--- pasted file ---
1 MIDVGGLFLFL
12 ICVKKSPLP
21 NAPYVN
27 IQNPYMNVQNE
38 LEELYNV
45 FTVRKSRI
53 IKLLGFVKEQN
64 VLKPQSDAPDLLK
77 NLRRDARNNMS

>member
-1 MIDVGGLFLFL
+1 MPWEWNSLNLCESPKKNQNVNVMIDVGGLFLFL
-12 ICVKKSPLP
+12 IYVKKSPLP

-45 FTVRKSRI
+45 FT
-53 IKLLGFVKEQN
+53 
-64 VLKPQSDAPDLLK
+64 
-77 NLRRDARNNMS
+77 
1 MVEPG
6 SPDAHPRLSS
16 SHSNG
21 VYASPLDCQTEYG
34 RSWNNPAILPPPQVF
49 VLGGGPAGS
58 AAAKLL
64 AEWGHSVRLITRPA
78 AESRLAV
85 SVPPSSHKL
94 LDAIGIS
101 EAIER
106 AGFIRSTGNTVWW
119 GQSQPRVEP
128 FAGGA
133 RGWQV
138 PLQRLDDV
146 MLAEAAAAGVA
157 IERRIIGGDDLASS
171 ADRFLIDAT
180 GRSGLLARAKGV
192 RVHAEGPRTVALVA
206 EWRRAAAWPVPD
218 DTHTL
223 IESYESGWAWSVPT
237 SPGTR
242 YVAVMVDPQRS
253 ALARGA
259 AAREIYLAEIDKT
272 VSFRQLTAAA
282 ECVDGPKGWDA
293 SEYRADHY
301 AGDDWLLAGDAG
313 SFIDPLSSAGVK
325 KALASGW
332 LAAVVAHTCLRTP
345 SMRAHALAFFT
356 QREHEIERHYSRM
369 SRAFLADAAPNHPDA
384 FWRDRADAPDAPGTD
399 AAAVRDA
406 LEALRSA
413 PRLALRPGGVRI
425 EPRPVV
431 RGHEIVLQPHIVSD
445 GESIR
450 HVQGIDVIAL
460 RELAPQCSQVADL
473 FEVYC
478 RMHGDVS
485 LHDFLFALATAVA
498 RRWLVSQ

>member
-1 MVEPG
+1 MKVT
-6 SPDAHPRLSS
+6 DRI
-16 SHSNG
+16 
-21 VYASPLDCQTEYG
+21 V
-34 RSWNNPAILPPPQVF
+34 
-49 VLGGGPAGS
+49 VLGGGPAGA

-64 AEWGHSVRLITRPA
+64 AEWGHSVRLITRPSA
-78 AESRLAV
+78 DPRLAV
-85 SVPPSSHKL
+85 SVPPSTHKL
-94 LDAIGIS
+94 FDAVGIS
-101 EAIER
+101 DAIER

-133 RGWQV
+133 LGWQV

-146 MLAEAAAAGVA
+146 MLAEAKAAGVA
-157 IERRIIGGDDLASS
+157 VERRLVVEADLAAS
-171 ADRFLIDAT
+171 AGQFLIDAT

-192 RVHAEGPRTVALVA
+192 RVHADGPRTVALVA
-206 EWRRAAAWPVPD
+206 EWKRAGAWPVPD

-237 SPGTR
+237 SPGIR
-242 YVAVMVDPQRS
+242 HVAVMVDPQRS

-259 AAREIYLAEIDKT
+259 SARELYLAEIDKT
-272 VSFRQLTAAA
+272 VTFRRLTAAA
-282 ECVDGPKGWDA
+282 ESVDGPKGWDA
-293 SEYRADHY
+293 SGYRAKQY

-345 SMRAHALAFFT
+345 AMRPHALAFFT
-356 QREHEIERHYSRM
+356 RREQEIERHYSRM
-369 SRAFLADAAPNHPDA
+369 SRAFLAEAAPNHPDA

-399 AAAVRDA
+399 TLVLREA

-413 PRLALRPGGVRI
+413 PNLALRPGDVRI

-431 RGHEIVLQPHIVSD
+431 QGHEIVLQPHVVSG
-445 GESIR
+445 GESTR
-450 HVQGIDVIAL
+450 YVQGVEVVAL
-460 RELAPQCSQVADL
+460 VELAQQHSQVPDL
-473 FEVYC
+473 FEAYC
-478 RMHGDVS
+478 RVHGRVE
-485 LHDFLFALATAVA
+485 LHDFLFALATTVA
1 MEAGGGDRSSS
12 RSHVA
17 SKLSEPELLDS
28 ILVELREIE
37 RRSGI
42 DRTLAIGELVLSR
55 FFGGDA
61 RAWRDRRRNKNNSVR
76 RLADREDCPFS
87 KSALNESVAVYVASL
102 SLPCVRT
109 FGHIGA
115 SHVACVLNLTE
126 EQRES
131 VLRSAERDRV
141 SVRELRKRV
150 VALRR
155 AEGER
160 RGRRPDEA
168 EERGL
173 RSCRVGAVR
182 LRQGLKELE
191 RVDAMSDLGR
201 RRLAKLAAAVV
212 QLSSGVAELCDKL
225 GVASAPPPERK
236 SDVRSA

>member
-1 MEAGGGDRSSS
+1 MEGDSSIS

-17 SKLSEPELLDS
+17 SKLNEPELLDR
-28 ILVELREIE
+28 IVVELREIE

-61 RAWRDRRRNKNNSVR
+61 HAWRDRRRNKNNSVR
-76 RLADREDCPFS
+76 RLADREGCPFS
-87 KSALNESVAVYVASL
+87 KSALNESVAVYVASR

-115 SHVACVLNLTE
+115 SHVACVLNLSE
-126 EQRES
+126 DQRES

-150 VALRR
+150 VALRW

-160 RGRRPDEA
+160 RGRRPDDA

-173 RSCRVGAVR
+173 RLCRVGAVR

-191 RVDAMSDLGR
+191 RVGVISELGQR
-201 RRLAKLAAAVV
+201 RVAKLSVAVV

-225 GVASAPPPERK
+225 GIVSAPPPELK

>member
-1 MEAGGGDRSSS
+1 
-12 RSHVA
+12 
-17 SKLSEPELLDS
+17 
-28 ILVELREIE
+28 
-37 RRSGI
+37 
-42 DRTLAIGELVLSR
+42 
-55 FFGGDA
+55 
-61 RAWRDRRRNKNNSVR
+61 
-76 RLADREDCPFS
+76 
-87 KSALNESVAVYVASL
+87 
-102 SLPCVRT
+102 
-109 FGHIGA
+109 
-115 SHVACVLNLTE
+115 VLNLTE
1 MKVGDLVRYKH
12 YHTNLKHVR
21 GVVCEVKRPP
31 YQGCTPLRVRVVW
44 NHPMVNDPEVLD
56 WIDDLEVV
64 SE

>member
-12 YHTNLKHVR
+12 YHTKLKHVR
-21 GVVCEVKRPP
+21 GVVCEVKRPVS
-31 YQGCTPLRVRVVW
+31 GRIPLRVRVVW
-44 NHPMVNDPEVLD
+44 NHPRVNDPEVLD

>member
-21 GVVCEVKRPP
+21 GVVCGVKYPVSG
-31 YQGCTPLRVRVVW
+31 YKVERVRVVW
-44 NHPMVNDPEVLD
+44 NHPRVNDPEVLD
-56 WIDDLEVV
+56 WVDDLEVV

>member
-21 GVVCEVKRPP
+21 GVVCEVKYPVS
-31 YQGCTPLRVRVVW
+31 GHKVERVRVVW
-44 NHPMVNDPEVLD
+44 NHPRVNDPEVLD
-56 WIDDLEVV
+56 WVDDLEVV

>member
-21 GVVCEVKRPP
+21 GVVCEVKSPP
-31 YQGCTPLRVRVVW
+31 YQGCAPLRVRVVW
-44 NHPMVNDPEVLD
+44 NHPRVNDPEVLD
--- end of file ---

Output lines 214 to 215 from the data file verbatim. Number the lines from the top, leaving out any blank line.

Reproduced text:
+42 
-55 FFGGDA